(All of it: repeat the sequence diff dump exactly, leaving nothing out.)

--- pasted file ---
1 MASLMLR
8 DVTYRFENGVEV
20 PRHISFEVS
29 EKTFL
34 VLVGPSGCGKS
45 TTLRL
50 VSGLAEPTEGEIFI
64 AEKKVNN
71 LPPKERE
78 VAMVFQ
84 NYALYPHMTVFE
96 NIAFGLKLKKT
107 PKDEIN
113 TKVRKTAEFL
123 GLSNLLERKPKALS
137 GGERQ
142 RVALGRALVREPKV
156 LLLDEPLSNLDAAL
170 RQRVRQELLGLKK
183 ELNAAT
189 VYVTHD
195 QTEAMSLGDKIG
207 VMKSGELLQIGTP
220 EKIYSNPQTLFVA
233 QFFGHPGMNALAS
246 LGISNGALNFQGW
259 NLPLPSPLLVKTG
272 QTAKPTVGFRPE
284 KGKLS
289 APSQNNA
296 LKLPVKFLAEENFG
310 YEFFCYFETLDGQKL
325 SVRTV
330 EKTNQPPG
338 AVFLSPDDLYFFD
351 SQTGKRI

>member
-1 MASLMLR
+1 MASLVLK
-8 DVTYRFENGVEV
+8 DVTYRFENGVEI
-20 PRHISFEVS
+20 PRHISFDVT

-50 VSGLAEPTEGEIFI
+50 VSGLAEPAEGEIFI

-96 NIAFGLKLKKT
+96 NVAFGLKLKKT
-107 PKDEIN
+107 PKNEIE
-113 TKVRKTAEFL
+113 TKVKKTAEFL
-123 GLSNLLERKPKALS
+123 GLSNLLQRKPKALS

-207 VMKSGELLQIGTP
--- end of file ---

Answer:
1 MASLMLR
8 DVTYRFENGVEV
20 PRHISFEVS
29 EKTFL
34 VLVGPSGCGKS
45 TTLRL
50 VSGLAEPTEGEIFI
64 AEKKVNN
71 LPPKERE
78 VAMVFQ
84 NYALYPHMTVFE
96 NIAFGLKLKKT
107 PKDEIN
113 TKVRKTAEFL
123 GLSNLLERKPKALS
137 GGERQ
142 RVALGRALVREPKV
156 LLLDEPLSNLDAAL
170 RQRVRQELLGLKK
183 ELNAAT
189 VYVTHD
195 QTEAMSLGDKIG
207 VMKSGELLQIGTP
220 EKIYSNPQTLFVA
233 QFFGHPGMNALAS
246 LGISNGALNFQGW
259 NLPLPSPLLVKTG
272 QTAKPTVGFRPE
284 KGKLS
289 APSQNNA
296 LKLPVKFLAEENFG
310 YEFFCYFETLDGQKL
325 SVRTV
330 EKTNQPPG
338 AVFLSPDDLYFFD
351 SQTGKRI

>member
-1 MASLMLR
+1 MASLVLK
-8 DVTYRFENGVEV
+8 DVTYRFENGVEI
-20 PRHISFEVS
+20 PRHISFDVT

-50 VSGLAEPTEGEIFI
+50 VSGLAEPAEGEIFI

-96 NIAFGLKLKKT
+96 NVAFGLKLKKT
-107 PKDEIN
+107 PKNEIE
-113 TKVRKTAEFL
+113 TKVKKTAEFL
-123 GLSNLLERKPKALS
+123 GLSNLLQRKPKALS

-207 VMKSGELLQIGTP